Militaires d'Haiti. (ca.1795 to 1995).

Prepared & maintained by Emmanuel Ardouin & Frankie Morone.

The historic pictures were obtained by Frankie Morone on various websites. The others are courtesy of Professor Ernst & his son Bob Danache, Grégoire Dadompré, Francky Jn. Baptiste, Edouard Boucicaut & Jean-Pierre Cloutier. Anyone who wants to contribute to this album can send pictures jpeg format to: pikliz@pikliz.com. Prepared and maintained by Manny Ardouin: eardouin@hotmail.com

Narration by Frankie Morone.

The Haitian Revolution (1791–1804) is the most successful slave rebellions in the Western Hemisphere. It established Haiti as a free country ruled by blacks and mulattoes. At the time of the revolution, Haiti was known as Saint-Domingue the most prosperous colony of France. That is why it was called " La perle des antilles". Through the revolution, people of African ancestry (mostly) freed themselves from French colonization and from slavery. Although several rebellions took place during that era, only the revolt at Saint-Domingue, beginning in Aug.1791, succeeded in permanently liberating an entire island. Twenty years earlier Vincent Ogé and Jn Baptiste Chavannes tried to fight for certain rights for the slaves; they failed and paid a hefty price.

The Battle of Vertières, took place on November 18, 1803. It was fought between the Haitian army led by Jean - Jacques Dessalines and the French colonial army under the command of Rochambeau. The new nation of Haiti had an army in the real sense of the word.

It was until the American Occupation (1915-1934) that the Marines under the order of the US Government created a different type of Haitian Army. That "Haitian army" was probably one of the surest and staunchest allies of the United States in Haiti . At the beginning it did some police work. The Haitian army was always able to deliver a coup d’état with the tacit and sometimes overt or covert approval of the US. Presidents Lescot & Estime were overthrown by the army.

Almost everyone would agree that the army has had a difficult history in Haiti and sometimes a negative impact on the country’s political process.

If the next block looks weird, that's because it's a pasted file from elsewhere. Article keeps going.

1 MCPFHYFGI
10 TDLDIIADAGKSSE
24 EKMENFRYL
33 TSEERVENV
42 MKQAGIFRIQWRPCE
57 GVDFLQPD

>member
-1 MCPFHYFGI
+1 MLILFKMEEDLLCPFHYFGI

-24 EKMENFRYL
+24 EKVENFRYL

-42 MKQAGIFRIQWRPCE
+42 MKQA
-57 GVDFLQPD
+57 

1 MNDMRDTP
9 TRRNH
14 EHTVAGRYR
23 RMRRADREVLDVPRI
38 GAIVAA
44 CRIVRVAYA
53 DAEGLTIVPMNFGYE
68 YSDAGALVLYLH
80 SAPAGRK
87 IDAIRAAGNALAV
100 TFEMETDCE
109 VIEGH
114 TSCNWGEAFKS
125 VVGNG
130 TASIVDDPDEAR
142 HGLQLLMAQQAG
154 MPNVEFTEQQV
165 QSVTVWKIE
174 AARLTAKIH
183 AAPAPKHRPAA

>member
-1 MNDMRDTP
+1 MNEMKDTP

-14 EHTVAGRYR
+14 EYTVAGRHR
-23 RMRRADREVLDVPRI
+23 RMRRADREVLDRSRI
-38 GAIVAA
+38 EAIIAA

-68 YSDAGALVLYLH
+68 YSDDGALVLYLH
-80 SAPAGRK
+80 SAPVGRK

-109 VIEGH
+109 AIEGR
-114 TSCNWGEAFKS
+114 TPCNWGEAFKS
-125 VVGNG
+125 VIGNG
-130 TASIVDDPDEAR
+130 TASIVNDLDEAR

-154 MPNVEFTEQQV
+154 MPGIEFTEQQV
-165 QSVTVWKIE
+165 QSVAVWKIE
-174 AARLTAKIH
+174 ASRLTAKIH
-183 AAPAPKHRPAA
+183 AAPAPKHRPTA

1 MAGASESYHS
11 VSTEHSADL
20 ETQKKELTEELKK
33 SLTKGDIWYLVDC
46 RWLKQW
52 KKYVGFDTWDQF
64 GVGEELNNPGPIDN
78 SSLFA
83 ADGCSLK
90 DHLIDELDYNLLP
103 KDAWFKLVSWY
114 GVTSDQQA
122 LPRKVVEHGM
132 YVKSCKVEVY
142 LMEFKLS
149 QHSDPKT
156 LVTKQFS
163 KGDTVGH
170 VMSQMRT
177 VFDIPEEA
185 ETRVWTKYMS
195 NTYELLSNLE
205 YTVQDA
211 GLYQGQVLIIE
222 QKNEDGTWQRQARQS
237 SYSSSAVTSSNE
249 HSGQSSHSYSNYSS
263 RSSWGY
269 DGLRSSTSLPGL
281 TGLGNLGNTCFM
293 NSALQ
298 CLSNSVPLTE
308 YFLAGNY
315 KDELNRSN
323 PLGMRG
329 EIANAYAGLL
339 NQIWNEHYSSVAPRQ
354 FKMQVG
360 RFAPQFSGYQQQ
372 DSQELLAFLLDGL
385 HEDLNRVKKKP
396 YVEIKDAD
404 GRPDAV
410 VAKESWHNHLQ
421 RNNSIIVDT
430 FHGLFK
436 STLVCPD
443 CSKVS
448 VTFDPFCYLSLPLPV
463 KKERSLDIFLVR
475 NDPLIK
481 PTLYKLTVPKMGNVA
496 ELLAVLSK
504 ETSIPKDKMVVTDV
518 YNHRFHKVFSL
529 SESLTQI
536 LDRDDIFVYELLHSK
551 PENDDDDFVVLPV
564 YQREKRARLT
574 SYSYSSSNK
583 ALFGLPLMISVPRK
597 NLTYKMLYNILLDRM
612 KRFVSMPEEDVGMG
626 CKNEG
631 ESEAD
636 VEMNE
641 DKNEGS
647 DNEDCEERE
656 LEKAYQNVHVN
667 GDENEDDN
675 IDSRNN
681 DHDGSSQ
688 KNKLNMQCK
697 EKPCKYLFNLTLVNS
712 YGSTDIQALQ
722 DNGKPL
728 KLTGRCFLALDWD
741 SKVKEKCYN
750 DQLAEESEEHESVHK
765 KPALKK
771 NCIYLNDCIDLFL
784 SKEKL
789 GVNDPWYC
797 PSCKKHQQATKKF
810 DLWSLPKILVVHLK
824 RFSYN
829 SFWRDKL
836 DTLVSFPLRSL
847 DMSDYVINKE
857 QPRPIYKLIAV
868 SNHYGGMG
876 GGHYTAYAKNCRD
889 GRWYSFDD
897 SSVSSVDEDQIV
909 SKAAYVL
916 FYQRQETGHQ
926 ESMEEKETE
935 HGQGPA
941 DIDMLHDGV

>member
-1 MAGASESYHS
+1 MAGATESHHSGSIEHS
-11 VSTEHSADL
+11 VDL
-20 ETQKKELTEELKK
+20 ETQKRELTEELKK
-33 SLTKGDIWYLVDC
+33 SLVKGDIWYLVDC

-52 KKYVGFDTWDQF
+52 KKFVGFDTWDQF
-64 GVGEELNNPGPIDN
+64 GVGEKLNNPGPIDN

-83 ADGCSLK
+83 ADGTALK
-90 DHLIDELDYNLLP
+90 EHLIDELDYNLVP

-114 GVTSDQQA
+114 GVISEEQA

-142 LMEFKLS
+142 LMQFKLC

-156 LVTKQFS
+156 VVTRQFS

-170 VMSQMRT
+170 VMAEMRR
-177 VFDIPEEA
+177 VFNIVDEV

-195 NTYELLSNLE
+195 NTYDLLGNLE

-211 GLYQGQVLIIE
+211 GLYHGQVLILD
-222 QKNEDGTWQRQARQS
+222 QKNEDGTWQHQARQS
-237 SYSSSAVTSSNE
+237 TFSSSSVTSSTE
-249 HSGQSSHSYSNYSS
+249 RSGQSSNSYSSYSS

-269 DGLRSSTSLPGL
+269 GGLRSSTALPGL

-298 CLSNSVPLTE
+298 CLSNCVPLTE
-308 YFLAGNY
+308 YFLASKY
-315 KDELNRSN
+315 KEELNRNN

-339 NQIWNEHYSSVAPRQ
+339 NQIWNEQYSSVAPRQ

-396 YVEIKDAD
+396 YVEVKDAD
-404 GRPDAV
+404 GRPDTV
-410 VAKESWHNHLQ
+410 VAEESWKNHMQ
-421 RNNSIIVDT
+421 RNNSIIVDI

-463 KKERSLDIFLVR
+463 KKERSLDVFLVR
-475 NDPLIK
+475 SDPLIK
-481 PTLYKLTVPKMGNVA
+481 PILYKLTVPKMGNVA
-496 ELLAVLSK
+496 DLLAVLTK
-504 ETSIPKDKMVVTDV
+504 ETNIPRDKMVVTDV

François Duvalier himself was afraid of that army. He knew that he could easily be forced into exile by that same army who ten years earlier forced Estime out. This is unquestionably why he created the VSN and the Tontons Macoutes a paramilitary force that would be able to face that army in an eventual coup d' etat attempt. He also had executed many officers in the army in the early 1960’s. He believed that they were potential coup d’état organizers. Several of these officers were of courses innocent. He acted irrationally and hastily. One also has to remember the position of Juan Bosh (the Dominican president vis a vis him.) They were bitter enemies.

Then later Prosper Avril, Henry Namphy left their marks on the army. No need to elaborate on that.

In 1991, Aristide was forced out. The army under General Raoul Cédras overthrew him in coup d' etat. Few years later,under pressure from the US (President Clinton), General Raoul Cedras and his acolytes had to leave Haiti in order for the duly elected president Aristide to return. It was then that Aristide gave the "coup de grace" to the army by dismantling it. (Again not the devil advocate that is understandable)

The role of an army is to protect the territorial integrity of a country, its people as well as its economy.

We invite to browse this album and enjoy these pictures.They are on the site to entertain and inform only.

Our staff has their personal view on a variety of subjects.

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  • Pikliz.com Premium user United States (Private)
    5 years 3 months ago
    Etienne Elie Gérin. (one of the MASTERMIND of Jn. Jacques Dessalines' assassination.)
    Hello Veyatif;

    It is always good practice to clearly identify yourself when providing valuable information. You leave us undecided on whether or not these are authentic when "anonymous". Un peu de courage. Any way, Thank you. ((Manny Ardouin))
  • Veyatif (Private)
    5 years 3 months ago
    Etienne Elie Gérin. (one of the MASTERMIND of Jn. Jacques Dessalines' assassination.)
    Petion was a staunch black opponent. He was consistently in the way of black advancement. He fought Toussaint during the civil war, trying to block black advancement. He came back with the French expedition, trying to block black advancement. He plotted to remove Dessalines, thereby blocking black advancement. He may have been, along with Boyer a secret agent of France. When France asked Haiti to pay an indemnity to the colonists, I still do not beleive that Boyer did not ask France to pay an indemnity for the forced and free work of 450000 slaves for 150 years. This guy must have been a French agent.
  • pikliz (Private)
    5 years 5 months ago
    General Raoul Cedras
    Merci anonymous pour la visite.On a fouille un peu partout et on n' a pas pu trouver une photo de Yves Volel. C' est bien dommage qu' il ait perdu sa vie dans de telles conditions. Bon courage.
  • (Anonymously) (Private)
    5 years 5 months ago
    General Raoul Cedras
    bonjour ,voulez vous mettre une photo de Yves Volel en uniforme militaire??j'etais moureuse de lui quand j etais adolescente
    merci
  • 5 years 6 months ago
    Charles Turnier.
    l'homme qui a fait l'histoire et, pionnier dans la resistance contre les mauvais genies et vagabonds du pays,, L'un des hero du temp, Hero de la famille, Vive notre cher Haiti elle ne tombera jamais
  • (Anonymously) (Private)
    5 years 8 months ago
    General Raoul Cedras
    Voici un Jeremien
  • La Lionne (Private)
    5 years 9 months ago
    Vincent Ogé.